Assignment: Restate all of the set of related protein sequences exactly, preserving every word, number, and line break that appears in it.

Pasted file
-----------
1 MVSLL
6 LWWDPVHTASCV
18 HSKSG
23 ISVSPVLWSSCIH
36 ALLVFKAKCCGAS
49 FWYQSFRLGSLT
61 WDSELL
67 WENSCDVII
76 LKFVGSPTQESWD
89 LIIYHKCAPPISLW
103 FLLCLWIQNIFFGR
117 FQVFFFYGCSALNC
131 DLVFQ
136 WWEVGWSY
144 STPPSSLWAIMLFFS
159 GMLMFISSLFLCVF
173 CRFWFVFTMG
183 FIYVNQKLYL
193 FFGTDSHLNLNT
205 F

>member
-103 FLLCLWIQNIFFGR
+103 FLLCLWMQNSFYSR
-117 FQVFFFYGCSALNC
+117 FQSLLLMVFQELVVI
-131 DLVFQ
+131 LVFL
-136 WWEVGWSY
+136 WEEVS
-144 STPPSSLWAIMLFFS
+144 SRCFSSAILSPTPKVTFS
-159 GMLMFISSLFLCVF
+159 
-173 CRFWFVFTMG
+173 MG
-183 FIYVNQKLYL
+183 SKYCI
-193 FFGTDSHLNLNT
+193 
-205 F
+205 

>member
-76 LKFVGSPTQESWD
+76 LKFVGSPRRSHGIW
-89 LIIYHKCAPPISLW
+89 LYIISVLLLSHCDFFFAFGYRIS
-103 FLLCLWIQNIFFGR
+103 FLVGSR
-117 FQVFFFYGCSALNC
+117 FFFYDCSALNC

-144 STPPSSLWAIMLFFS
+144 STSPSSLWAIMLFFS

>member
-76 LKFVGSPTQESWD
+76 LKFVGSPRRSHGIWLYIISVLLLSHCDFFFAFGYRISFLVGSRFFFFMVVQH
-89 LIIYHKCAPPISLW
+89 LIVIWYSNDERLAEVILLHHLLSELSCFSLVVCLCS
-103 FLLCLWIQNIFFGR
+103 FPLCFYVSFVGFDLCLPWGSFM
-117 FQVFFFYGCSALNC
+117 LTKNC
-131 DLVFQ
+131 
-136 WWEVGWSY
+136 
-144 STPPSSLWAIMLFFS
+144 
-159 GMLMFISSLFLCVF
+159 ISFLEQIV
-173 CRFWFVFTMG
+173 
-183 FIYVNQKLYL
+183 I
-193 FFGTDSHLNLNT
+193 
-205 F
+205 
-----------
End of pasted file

1 MVSLL
6 LWWDPVHTASCV
18 HSKSG
23 ISVSPVLWSSCIH
36 ALLVFKAKCCGAS
49 FWYQSFRLGSLT
61 WDSELL
67 WENSCDVII
76 LKFVGSPTQESWD
89 LIIYHKCAPPISLW
103 FLLCLWIQNIFFGR
117 FQVFFFYGCSALNC
131 DLVFQ
136 WWEVGWSY
144 STPPSSLWAIMLFFS
159 GMLMFISSLFLCVF
173 CRFWFVFTMG
183 FIYVNQKLYL
193 FFGTDSHLNLNT
205 F

>member
-103 FLLCLWIQNIFFGR
+103 FLLCLWMQNSFYSR
-117 FQVFFFYGCSALNC
+117 FQSLLLMVFQELVVI
-131 DLVFQ
+131 LVFL
-136 WWEVGWSY
+136 WEEVS
-144 STPPSSLWAIMLFFS
+144 SRCFSSAILSPTPKVTFS
-159 GMLMFISSLFLCVF
+159 
-173 CRFWFVFTMG
+173 MG
-183 FIYVNQKLYL
+183 SKYCI
-193 FFGTDSHLNLNT
+193 
-205 F
+205 

>member
-76 LKFVGSPTQESWD
+76 LKFVGSPRRSHGIW
-89 LIIYHKCAPPISLW
+89 LYIISVLLLSHCDFFFAFGYRIS
-103 FLLCLWIQNIFFGR
+103 FLVGSR
-117 FQVFFFYGCSALNC
+117 FFFYDCSALNC

-144 STPPSSLWAIMLFFS
+144 STSPSSLWAIMLFFS

>member
-76 LKFVGSPTQESWD
+76 LKFVGSPRRSHGIWLYIISVLLLSHCDFFFAFGYRISFLVGSRFFFFMVVQH
-89 LIIYHKCAPPISLW
+89 LIVIWYSNDERLAEVILLHHLLSELSCFSLVVCLCS
-103 FLLCLWIQNIFFGR
+103 FPLCFYVSFVGFDLCLPWGSFM
-117 FQVFFFYGCSALNC
+117 LTKNC
-131 DLVFQ
+131 
-136 WWEVGWSY
+136 
-144 STPPSSLWAIMLFFS
+144 
-159 GMLMFISSLFLCVF
+159 ISFLEQIV
-173 CRFWFVFTMG
+173 
-183 FIYVNQKLYL
+183 I
-193 FFGTDSHLNLNT
+193 
-205 F
+205 